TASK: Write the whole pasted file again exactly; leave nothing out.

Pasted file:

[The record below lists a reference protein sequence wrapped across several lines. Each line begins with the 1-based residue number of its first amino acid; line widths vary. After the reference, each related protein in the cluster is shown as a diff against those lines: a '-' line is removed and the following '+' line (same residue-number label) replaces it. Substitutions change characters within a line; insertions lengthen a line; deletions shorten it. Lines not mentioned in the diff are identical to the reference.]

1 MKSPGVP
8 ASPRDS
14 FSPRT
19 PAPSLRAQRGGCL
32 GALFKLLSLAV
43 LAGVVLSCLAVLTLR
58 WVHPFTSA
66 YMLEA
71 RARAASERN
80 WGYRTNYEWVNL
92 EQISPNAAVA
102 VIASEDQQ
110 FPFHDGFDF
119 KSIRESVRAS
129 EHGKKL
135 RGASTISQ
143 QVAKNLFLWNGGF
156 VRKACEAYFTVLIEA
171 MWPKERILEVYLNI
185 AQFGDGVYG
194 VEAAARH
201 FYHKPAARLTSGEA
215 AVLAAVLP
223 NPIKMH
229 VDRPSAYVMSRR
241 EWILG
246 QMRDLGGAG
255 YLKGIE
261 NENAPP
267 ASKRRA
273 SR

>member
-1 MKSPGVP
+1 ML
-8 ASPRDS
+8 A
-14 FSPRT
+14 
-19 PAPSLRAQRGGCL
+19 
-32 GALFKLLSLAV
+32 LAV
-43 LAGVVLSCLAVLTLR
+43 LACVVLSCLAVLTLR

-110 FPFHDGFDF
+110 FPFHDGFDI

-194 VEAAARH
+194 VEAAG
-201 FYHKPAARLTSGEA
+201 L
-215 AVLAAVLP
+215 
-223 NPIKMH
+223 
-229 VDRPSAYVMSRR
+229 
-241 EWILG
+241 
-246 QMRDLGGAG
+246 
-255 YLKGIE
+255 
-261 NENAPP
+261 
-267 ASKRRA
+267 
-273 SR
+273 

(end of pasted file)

[The record below lists a reference protein sequence wrapped across several lines. Each line begins with the 1-based residue number of its first amino acid; line widths vary. After the reference, each related protein in the cluster is shown as a diff against those lines: a '-' line is removed and the following '+' line (same residue-number label) replaces it. Substitutions change characters within a line; insertions lengthen a line; deletions shorten it. Lines not mentioned in the diff are identical to the reference.]

1 MKSPGVP
8 ASPRDS
14 FSPRT
19 PAPSLRAQRGGCL
32 GALFKLLSLAV
43 LAGVVLSCLAVLTLR
58 WVHPFTSA
66 YMLEA
71 RARAASERN
80 WGYRTNYEWVNL
92 EQISPNAAVA
102 VIASEDQQ
110 FPFHDGFDF
119 KSIRESVRAS
129 EHGKKL
135 RGASTISQ
143 QVAKNLFLWNGGF
156 VRKACEAYFTVLIEA
171 MWPKERILEVYLNI
185 AQFGDGVYG
194 VEAAARH
201 FYHKPAARLTSGEA
215 AVLAAVLP
223 NPIKMH
229 VDRPSAYVMSRR
241 EWILG
246 QMRDLGGAG
255 YLKGIE
261 NENAPP
267 ASKRRA
273 SR

>member
-1 MKSPGVP
+1 ML
-8 ASPRDS
+8 A
-14 FSPRT
+14 
-19 PAPSLRAQRGGCL
+19 
-32 GALFKLLSLAV
+32 LAV
-43 LAGVVLSCLAVLTLR
+43 LACVVLSCLAVLTLR

-110 FPFHDGFDF
+110 FPFHDGFDI

-194 VEAAARH
+194 VEAAG
-201 FYHKPAARLTSGEA
+201 L
-215 AVLAAVLP
+215 
-223 NPIKMH
+223 
-229 VDRPSAYVMSRR
+229 
-241 EWILG
+241 
-246 QMRDLGGAG
+246 
-255 YLKGIE
+255 
-261 NENAPP
+261 
-267 ASKRRA
+267 
-273 SR
+273 